3. Be available and listen to partners. Making ourselves available to engage with our partners in the ways they need has never been more important. Since we are acutely aware of the pressure our partners are under, we are doing our best to minimize burdensome procedures in our relationships with them. While we realize the importance of meeting deadlines and submitting reports, we are trying to listen to what our partners need and to respond accordingly. Since the beginning of the pandemic, GFC has sought feedback from partners through surveys, ongoing check-ins from programs staff, and less formal channels such as WhatsApp and social media. We also asked partners who received emergency funding to tell us about their experience, and received overwhelmingly positive feedback regarding the ease and efficiency of distributing those funds.
  4. Influence peers in the funder community. One of the surest ways to help our partners is to convince other funders they work with to be more flexible, especially during a crisis. We believe that in an emergency context, being adaptable and kind go a long way. Advocating for our model and connecting partners with other funders will help grassroots organizations get the support they need now and in the future.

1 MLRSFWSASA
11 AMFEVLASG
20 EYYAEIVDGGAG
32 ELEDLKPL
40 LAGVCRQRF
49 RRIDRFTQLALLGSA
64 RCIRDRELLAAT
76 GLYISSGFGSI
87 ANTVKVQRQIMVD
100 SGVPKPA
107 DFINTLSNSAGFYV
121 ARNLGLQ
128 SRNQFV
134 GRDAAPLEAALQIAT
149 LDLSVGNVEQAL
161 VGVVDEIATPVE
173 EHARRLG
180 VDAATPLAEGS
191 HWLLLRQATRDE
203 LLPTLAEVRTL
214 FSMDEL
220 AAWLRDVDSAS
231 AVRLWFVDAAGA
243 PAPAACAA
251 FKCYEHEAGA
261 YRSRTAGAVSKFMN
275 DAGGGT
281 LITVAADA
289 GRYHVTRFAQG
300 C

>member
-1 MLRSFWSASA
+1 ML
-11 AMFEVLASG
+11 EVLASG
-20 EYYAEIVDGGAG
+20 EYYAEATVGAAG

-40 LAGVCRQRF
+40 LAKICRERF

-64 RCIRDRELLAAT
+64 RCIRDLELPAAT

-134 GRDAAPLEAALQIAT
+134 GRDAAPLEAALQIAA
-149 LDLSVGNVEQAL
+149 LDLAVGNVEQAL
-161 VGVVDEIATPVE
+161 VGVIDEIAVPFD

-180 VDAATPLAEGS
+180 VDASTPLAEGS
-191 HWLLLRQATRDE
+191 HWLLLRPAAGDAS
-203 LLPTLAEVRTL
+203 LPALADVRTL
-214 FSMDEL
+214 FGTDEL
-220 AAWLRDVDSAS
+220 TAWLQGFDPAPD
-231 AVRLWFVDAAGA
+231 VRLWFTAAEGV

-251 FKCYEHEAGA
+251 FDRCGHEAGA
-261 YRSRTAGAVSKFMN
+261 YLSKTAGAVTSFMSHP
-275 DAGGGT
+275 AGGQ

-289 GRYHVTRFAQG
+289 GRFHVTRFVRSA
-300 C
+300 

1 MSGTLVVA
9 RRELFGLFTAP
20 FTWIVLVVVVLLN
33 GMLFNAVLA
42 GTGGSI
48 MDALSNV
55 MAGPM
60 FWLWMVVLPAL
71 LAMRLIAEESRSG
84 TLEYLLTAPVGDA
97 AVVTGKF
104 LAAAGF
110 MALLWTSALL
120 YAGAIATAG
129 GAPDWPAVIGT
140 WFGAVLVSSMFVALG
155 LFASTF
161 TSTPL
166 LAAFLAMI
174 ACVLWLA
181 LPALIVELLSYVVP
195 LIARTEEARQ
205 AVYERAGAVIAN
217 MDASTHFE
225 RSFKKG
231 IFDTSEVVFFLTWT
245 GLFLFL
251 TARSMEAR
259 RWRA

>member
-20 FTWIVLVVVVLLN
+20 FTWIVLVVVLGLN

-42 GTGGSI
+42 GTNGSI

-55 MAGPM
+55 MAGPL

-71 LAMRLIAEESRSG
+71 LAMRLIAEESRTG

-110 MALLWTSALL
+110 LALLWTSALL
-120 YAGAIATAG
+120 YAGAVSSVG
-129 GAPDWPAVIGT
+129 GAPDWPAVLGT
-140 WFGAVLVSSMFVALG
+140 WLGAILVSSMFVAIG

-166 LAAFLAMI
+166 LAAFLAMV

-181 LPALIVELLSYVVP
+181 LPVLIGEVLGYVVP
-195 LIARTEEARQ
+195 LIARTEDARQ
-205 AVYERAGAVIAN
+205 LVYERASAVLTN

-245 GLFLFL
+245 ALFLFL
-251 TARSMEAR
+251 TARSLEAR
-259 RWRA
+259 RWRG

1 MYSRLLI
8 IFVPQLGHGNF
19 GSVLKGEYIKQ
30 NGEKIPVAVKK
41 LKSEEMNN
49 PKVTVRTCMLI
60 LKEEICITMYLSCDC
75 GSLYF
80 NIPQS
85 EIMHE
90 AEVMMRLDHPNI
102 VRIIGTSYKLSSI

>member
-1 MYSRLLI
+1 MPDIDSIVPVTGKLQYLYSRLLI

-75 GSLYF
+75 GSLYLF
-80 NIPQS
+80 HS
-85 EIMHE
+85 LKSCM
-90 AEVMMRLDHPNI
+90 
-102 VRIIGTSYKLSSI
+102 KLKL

5. Focus on supporting partners through capacity development. GFC believes that supporting partners with capacity development helps them become stronger and more effective organizations. This type of support goes beyond providing emergency support during a crisis or project-based funding; it gives our partners the opportunity to enhance the work they are already doing. In the long run, this approach creates change at the systems level and reinforces the value of a trust-based philanthropy model in which equitable partnerships allow for a better use of financial and non-financial resources. Ongoing capacity development support also better prepares organizations for crisis moments like the one we are living through now.

Learn more about how GFC is supporting children affected by the coronavirus – and how you can help.

Header photo: In Kolkata, India, before the pandemic lockdown, youth leaders from GFC alumni partner Prayasam painted communicative murals with COVID-19 prevention techniques. © Prayasam